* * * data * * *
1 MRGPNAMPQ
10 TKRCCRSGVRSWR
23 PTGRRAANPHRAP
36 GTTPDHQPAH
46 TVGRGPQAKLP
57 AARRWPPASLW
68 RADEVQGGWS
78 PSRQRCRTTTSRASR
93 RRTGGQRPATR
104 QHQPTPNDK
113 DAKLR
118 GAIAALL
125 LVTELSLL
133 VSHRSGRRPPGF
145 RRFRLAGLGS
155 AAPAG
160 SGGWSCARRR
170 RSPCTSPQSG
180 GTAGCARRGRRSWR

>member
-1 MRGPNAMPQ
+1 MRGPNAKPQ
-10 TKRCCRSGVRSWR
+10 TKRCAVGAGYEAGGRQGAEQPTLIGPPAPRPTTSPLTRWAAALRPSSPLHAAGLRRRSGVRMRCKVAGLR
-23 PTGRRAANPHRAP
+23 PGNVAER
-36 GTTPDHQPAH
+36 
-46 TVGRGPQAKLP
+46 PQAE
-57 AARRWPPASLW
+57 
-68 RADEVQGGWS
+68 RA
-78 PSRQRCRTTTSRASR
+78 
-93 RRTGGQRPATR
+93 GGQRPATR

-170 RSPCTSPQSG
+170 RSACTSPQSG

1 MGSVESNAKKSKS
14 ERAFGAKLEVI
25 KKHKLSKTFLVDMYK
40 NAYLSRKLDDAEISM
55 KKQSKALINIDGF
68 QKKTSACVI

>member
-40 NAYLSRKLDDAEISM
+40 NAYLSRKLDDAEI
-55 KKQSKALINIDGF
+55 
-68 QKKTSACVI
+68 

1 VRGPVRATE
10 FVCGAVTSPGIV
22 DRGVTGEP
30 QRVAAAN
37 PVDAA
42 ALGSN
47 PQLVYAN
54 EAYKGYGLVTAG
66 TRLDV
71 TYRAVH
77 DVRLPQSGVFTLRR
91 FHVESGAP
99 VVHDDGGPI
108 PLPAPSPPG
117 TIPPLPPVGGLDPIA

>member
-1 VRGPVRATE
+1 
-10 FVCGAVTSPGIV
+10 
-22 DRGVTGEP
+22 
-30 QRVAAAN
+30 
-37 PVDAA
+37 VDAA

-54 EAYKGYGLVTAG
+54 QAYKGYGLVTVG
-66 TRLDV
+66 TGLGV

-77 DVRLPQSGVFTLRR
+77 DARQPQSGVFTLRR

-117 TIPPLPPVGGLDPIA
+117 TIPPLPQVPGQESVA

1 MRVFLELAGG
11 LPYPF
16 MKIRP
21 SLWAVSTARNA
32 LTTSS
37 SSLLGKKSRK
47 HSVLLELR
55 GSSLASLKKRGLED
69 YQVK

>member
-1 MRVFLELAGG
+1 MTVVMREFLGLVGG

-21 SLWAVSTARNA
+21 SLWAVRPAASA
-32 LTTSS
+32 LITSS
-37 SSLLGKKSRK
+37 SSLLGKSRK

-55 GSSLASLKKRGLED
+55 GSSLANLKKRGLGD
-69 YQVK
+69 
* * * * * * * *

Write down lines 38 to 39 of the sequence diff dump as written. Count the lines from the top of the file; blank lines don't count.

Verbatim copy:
+93 GGQRPATR

-170 RSPCTSPQSG